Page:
Utah June 26, 2014Posted by indigobunting in Uncategorized.
It’s been more than a month since we’ve returned from our Utah vacation. I still miss my friends and the landscape.
I could talk about our brief overnight in Salt Lake City before hitting the road to Moab and Castle Valley (especially hanging with that Aussie in the bar). I could tell you about the two vastly different dinner events our friends took us to: the secret café fundraiser dinner at an activist’s unassuming fenced-in backyard and the LDS church neighborhood potluck.
I could tell you about the amazing hikes I took in Arches, Canyonlands, and (I’m not kidding, it’s still called) Negro Bill Canyon. But maybe I’ll tell you about the hours I spent by myself near the end of the week. Well, almost by myself.
Tim and Bill had gotten up predawn to head out to photograph some mountains. Susan was having people over to the house for a meeting. I needed some exercise, and there was gorgeousness all around me. So Susan drew me a map.
It was a great map.
I started out from their house
and headed this way:
Susan was sending me on a walk that could take me to the base of Castle Rock, eventually, although there wasn’t really a trail there. Her map took me from the driveway, to a right on Shafer Lane. I crossed Castle Valley Drive (paved), then continued along Shafer.
Before I got to the more potentially complicated parts of the walk, a yellow dog joined me.
By joining me, I mean she walked with me, but much farther ahead. Occasionally she’d look back to see where I was.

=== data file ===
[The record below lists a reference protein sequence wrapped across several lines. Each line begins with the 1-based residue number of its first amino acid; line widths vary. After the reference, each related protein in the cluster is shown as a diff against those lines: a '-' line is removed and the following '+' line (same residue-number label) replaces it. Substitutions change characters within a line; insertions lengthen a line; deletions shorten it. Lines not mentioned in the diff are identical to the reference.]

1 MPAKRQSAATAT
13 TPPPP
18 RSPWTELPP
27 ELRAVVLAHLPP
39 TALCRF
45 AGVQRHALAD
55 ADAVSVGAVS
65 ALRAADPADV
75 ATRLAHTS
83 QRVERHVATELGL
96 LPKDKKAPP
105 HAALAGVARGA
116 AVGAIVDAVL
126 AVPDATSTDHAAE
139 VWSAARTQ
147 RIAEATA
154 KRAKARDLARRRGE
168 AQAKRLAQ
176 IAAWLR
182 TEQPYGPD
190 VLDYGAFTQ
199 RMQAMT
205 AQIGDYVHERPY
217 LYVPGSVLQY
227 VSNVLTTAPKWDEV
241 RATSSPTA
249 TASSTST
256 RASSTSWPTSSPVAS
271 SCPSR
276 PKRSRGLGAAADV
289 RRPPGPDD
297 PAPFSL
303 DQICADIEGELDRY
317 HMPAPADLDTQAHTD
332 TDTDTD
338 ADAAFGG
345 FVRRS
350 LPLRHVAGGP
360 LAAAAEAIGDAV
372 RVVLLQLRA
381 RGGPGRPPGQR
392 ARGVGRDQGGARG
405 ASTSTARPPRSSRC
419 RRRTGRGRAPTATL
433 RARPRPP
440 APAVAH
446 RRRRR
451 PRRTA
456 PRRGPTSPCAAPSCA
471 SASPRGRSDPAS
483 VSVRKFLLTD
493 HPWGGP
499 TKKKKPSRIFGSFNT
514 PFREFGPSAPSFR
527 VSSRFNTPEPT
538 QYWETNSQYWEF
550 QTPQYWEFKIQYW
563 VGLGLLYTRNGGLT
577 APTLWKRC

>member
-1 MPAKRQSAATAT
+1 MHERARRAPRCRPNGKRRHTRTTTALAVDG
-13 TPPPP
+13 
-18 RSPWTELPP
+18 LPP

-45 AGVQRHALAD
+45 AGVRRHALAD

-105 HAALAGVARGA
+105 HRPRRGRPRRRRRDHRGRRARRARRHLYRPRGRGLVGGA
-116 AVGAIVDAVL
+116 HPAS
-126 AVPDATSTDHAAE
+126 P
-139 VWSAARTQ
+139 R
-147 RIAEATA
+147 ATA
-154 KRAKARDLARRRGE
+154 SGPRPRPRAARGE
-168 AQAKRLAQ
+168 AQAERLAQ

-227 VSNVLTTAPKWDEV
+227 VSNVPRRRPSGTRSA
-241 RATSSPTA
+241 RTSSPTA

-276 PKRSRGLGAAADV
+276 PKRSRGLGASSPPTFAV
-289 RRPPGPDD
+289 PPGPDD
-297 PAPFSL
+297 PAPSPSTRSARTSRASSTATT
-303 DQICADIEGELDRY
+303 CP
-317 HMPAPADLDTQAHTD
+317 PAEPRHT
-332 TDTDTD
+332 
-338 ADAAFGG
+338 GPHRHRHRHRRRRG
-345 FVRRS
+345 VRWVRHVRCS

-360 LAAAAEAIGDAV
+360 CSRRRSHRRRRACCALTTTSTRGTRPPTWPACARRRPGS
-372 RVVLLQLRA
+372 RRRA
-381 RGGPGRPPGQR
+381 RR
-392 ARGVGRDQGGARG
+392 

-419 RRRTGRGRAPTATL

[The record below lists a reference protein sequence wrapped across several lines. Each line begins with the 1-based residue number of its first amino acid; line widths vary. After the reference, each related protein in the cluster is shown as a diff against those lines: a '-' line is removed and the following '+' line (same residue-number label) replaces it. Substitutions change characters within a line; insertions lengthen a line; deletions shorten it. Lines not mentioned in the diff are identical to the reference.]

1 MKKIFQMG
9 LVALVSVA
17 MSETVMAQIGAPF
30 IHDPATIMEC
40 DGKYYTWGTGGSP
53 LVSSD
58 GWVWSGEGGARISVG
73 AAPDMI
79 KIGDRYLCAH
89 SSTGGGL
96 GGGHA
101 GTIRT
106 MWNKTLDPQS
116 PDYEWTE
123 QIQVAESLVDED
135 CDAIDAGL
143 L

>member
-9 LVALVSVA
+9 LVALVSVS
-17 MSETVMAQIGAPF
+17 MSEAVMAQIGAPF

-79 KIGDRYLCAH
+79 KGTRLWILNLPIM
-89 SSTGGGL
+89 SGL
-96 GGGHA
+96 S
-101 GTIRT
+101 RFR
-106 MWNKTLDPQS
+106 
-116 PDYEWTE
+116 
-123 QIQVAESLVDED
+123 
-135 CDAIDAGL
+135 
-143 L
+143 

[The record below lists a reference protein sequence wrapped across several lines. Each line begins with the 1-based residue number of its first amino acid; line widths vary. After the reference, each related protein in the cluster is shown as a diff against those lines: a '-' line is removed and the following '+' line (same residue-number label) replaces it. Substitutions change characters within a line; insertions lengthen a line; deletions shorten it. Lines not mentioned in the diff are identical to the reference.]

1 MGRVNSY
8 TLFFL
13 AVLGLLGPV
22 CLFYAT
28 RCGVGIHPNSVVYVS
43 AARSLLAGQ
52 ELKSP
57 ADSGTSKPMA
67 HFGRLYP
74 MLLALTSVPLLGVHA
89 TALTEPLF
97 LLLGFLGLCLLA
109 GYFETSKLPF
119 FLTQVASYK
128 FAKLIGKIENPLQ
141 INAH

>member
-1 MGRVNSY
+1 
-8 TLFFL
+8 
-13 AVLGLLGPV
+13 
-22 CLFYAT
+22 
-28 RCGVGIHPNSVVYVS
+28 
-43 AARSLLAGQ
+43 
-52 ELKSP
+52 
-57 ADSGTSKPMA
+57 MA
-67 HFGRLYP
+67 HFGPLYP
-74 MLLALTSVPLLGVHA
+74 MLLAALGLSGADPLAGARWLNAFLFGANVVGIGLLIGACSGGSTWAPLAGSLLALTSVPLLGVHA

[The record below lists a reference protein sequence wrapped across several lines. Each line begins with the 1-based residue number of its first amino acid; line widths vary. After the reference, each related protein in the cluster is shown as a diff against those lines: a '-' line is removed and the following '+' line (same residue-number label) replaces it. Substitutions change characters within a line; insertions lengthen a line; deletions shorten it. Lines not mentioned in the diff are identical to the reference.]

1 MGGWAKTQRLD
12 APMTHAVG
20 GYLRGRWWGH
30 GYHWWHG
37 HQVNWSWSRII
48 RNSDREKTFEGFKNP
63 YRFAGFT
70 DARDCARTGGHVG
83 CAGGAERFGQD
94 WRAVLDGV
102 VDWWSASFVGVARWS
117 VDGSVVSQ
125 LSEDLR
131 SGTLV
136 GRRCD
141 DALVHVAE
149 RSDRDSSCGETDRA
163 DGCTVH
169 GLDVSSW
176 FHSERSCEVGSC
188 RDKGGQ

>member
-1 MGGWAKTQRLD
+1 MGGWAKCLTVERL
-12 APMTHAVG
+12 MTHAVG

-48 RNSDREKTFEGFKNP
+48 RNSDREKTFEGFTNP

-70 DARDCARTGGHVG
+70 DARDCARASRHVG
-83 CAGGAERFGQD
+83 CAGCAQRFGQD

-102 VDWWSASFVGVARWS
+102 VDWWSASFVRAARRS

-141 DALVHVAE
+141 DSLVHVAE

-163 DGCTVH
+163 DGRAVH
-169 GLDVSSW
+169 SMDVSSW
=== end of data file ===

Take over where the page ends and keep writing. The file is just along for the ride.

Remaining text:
I got to the dry creek (drawn on the map!). I think it was there I decided I had to pee. The dog came back to watch me, from a distance.
I squeezed through the pedestrian passage by the gate (drawn on the map!), the end of the public road. Private property, but permission for walkers and bikers. I got to the fire station (map!) and the gate (map!) that I had to open myself. I did, and I let the dog through with me. She’d been waiting for me there. I closed the gate behind us.
Soon we got to the far paved road, where we crossed into the trailless land. Susan told me to find the dry creek bed and walk up that.
Walking up the creek bed looked like this:
It was a lovely hike, and this is about as close as I got to Castle Rock:
The dog was around, but she’d gotten pretty far ahead of me. I was ready to turn back. I called to her. Nothing. I whistled. Nothing.
I began to worry that this was not my dog, and I’d let her through a gate.
I began to reassure myself that this dog, whom I watched squeeze through other fences and find wide openings in barbed wire, could go anywhere she wanted and did.
Still. I’d let her through that gate, and now I wanted to go home, and where was she?
I started heading back. I called a little. I figured she’d turn up. I had to pee again. I found a place to do that.
And then there she was. How predictable.
She passed me, turned around, sat a respectful distance away, and watched.
“Almost done,” I said to her. “You can pee over this if you want.”
And when I got up and walked away, she did just that.
Proud of herself. I let her dominate. It is her territory, after all.
She crossed the road with me, back through the gate. She chased and dug for small mammals:
She was usually way ahead of me and looked like this:
She passed wherever it was that she joined me and stayed with me all the way home. The last stretch looked like this:
We got to the cool shade of the front porch. Susan’s meeting was still going on. Tim and Bill were back. Tim was napping. I went inside to get a bowl of water for the panting dog.
“There’s a dog that’s been with me all day,” I told Bill. “I gotta give her some water. You don’t mind, do you? I doubt she’ll stay.”
“You mean Ginger?” said Bill.
Everyone knows Ginger. She gets around.
We sat on the porch together for a spell. Shady. I planked, nose to nose with her. When I did, I noticed the staples above her left front paw, the slightly shaved patch. Didn’t seem to be hurting her any.
She rested a bit.
She stayed long enough to be polite. And then she took off.